The Role of Dissolved Cations in Coffee Extraction

Christopher Hendon, Lesley Colonna-Dashwood, Maxwell Colonna-Dashwood

Research output: Contribution to journalArticle

18 Citations (Scopus)
170 Downloads (Pure)

Abstract

The flavorsome compounds in coffee beans exist in the form of aprotic charge neutral species, as well as a collection of acids and conjugate salts. The dissolution and extraction of these organic molecules is a process dependent on the dissolved mineral content of the water. It is known that different rates and compositions of coffee extraction are achieved through the control of the water “impurities”, Na+, Mg2+, and Ca2+, which coordinate to nucleophilic motifs in coffee. Using density functional theory, we quantify the thermodynamic binding energies of five familiar coffee-contained acids, caffeine, and a representative flavor component, eugenol. From this, we provide insight into the mechanism and ideal mineral composition of water for extraction of flavorsome compounds in coffee.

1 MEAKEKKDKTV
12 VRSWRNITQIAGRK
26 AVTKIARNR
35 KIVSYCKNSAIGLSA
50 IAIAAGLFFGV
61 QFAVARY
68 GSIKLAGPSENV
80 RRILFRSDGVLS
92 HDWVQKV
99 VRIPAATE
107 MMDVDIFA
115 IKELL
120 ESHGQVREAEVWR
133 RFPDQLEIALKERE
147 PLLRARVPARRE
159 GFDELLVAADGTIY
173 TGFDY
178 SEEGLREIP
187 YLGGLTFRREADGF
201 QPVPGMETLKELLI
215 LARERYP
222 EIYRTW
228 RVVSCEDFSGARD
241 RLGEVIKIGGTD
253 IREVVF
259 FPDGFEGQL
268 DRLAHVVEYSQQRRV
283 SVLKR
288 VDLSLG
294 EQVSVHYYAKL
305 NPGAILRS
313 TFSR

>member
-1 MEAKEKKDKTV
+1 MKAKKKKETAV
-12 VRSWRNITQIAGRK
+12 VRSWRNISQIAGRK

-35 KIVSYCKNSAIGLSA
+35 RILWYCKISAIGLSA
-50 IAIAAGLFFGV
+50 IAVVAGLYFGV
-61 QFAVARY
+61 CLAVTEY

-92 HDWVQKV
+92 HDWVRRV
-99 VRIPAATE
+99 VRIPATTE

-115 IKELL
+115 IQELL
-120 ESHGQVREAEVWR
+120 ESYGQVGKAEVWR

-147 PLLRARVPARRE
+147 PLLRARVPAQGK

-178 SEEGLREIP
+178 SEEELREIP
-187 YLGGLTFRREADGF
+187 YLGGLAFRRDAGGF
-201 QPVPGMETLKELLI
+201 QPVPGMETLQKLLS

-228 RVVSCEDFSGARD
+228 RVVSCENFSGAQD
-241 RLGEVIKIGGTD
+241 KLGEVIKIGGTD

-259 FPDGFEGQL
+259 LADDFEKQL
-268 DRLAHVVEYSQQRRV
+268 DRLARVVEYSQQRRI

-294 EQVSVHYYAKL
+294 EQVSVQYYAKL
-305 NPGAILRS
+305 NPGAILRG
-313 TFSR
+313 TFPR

Original languageEnglish
Pages (from-to)4947–4950
JournalJournal of Agricultural and Food Chemistry
Volume62
Issue number21
Early online date6 May 2014
DOIs
Publication statusPublished - 28 May 2014

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    Hendon, C., Colonna-Dashwood, L., & Colonna-Dashwood, M. (2014). The Role of Dissolved Cations in Coffee Extraction. Journal of Agricultural and Food Chemistry, 62(21), 4947–4950. https://doi.org/10.1021/jf501687c